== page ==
One-time Delaware resident Ira Shapiro is a Washington lawyer and former Clinton Administration official who spent a dozen years as a senior staffer for five Democratic members of the United States Senate. Shapiro’s new book, “The Last Great Senate,” argues that the US Senate reached its zenith of power and productivity during an unprecedented period beginning in the 1960’s, running up through the early 1980’s. The book has received positive reviews for masterfully capturing a unique time in American history and provocatively lamenting what Shapiro calls the loss of a “bi-partisan consensus” that characterized the Senate of that era. TSD talked to Shapiro about his book, his favorite senators and his love of the Charcoal Pit.
TOWN SQUARE DELAWARE: You’ve said that the Senate of the 1960s and 70s was not only the “Last Great Senate” but that it might actually have been the only great Senate in terms of bi-partisan comity and the list of accomplishments. Explain.
IRA SHAPIRO: For a period of almost twenty years, from the early 1960’s through 1980, the Senate functioned as the Founding Fathers had envisioned. A group of wise men (and at that time the Senate was virtually all men), came together to serve the national interest through vigorous, substantial debate, negotiation and principled compromise. It is impossible to recall any of the major issues of the turbulent 1960’s and 1970’s—civil rights, Vietnam, Watergate, energy, the environment, women’s rights, consumer protection, competitiveness and the economy—without finding the Senate at the forefront. It was an extraordinary period in which an unusual group of people—essentially, Tom Brokaw’s “greatest generation,” and those that followed closely behind them—confronted crisis times for our country within a Senate which legislating was its purpose, in an atmosphere where partisan considerations took a back seat to the needs of the nation.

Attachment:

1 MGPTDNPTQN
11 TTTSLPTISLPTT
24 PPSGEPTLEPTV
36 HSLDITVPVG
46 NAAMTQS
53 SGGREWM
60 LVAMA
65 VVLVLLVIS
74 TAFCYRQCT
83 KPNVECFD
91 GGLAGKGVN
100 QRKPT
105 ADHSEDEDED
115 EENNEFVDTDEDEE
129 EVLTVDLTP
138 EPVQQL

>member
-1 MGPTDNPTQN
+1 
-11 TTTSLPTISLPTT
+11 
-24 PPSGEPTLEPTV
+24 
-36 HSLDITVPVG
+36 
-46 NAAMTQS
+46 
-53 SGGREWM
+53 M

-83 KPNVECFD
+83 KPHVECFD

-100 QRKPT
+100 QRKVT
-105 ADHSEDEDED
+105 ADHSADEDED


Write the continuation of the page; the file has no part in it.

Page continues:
TSD: Clearly, working in the Senate was an extraordinarily formative time for you in your young career as a lawyer. I want to ask you about staff; do you think that the nature and culture of staffers on the Hill has changed or perhaps even been an impetus to some of the negative changes you describe in your book?
IS: I got to the Senate as a summer intern, exactly one day after graduating college in 1969. I learned the potential for public service from working in the Senate, and it changed my career trajectory. I returned to the Senate in 1975 and stayed twelve years. It was a time of rapid growth in Senate staff. The Senate was committed to strengthening itself in response to the imperial presidency of Lyndon Johnson and Richard Nixon, and the Senate became a magnet for the brightest young men and women of that era. We were drawn to the Senate because of its great accomplishments in civil rights, and because we saw it as the nation’s best hope for stopping the Vietnam War and holding Nixon accountable.